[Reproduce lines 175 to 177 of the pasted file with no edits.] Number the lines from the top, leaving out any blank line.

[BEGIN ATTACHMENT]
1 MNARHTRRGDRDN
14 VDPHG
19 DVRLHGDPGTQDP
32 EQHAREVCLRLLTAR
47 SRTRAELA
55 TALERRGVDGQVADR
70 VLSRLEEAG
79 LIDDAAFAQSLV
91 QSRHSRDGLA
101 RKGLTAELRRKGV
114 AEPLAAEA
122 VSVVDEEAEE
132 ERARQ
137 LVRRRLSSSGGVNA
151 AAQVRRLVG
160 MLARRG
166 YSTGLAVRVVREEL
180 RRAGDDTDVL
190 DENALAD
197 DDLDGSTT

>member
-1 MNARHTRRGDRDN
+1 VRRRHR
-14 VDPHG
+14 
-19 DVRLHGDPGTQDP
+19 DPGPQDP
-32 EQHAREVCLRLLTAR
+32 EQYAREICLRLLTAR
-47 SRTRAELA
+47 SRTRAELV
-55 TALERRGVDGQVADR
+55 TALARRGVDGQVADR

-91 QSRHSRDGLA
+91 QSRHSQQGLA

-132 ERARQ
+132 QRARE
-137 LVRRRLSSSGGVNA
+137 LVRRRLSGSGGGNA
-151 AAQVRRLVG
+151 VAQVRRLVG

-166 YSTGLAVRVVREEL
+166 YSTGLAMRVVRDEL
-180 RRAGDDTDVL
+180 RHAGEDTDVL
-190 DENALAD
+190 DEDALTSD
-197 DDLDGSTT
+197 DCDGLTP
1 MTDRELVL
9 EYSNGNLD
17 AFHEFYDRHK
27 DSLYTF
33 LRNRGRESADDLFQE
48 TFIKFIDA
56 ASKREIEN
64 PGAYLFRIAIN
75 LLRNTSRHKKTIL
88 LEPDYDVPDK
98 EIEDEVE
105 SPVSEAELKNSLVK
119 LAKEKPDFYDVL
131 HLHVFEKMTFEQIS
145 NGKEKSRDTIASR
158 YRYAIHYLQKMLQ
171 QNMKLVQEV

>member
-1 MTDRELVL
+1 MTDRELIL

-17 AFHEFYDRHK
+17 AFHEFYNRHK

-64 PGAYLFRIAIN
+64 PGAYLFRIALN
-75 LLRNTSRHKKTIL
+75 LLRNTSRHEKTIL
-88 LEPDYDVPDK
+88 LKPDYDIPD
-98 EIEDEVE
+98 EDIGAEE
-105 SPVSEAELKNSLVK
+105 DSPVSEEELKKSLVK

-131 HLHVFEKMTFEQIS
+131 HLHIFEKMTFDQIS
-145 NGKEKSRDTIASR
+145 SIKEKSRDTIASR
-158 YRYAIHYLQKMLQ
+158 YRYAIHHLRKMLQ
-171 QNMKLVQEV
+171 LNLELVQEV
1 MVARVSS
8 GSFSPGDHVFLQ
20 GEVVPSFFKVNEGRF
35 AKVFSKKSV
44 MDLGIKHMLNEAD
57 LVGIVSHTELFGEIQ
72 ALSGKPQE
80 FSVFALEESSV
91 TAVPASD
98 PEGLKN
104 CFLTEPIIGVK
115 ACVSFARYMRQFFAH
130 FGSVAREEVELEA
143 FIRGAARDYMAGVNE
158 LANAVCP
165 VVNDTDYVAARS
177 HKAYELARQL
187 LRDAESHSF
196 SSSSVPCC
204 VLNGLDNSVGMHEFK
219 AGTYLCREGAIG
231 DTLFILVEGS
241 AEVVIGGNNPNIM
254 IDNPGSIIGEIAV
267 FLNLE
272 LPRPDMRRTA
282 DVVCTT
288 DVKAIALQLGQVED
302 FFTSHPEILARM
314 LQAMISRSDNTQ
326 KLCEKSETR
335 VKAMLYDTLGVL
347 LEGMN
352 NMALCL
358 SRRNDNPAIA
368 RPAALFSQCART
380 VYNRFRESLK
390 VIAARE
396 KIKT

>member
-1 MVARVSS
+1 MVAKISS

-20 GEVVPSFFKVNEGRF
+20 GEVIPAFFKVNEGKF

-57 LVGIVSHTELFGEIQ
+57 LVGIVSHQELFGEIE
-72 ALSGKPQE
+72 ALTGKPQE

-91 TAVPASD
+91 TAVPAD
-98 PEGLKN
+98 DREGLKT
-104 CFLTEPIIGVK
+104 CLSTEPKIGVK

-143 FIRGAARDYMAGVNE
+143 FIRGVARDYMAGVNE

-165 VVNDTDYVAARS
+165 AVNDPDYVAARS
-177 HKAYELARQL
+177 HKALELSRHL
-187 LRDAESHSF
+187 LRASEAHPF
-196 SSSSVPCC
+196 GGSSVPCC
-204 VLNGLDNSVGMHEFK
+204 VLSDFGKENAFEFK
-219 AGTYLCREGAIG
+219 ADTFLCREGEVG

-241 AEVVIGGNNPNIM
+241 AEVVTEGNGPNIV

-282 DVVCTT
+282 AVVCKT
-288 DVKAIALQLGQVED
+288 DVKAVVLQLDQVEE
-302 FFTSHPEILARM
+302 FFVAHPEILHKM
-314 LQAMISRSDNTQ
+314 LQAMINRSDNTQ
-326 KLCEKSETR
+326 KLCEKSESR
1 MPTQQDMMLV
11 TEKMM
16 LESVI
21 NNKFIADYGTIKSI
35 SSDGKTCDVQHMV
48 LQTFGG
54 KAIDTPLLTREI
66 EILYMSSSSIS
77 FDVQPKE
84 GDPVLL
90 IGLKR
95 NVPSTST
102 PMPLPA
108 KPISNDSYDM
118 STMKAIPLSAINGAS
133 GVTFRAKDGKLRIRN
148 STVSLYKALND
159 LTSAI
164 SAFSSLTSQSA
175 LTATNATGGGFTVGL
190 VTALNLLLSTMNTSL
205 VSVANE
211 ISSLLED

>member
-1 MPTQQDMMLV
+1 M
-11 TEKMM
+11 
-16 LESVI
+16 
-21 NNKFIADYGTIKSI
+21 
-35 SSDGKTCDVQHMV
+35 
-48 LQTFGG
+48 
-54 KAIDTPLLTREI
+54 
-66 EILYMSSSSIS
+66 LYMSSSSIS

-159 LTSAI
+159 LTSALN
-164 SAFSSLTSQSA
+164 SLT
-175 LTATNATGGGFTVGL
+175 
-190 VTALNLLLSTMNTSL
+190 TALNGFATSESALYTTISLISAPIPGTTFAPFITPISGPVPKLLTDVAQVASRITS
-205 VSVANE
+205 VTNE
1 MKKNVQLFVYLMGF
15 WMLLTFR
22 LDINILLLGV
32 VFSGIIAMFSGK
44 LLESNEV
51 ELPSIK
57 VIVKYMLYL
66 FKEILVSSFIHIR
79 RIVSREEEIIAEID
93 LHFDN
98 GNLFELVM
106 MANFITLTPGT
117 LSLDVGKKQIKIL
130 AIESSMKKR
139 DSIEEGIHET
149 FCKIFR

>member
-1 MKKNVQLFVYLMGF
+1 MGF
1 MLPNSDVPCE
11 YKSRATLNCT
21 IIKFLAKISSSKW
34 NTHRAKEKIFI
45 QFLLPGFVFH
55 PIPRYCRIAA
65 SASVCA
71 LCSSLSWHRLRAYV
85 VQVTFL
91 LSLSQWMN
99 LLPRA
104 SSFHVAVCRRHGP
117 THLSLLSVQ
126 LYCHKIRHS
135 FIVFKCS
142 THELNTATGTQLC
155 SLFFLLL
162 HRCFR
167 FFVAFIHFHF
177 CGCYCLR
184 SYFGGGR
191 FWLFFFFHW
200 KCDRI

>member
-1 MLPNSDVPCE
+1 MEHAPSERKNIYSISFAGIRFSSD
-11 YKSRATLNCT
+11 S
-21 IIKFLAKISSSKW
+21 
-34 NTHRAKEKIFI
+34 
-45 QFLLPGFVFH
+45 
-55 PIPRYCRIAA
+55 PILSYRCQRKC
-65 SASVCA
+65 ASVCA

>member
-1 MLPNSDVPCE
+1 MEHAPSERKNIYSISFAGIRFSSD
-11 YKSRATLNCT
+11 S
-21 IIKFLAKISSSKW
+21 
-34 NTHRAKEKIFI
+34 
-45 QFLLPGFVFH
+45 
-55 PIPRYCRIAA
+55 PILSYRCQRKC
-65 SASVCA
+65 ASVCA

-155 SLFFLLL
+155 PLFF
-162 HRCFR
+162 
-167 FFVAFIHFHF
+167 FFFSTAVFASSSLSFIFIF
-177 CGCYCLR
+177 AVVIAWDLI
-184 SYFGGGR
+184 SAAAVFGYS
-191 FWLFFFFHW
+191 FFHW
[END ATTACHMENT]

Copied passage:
48 LQTFGG
54 KAIDTPLLTREI
66 EILYMSSSSIS